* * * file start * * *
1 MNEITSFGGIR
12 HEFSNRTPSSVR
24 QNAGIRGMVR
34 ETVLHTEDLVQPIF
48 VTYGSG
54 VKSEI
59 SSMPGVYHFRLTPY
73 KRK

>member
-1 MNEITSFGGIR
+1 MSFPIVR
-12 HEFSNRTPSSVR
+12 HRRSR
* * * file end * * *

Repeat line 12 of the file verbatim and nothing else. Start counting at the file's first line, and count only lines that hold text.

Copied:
-12 HEFSNRTPSSVR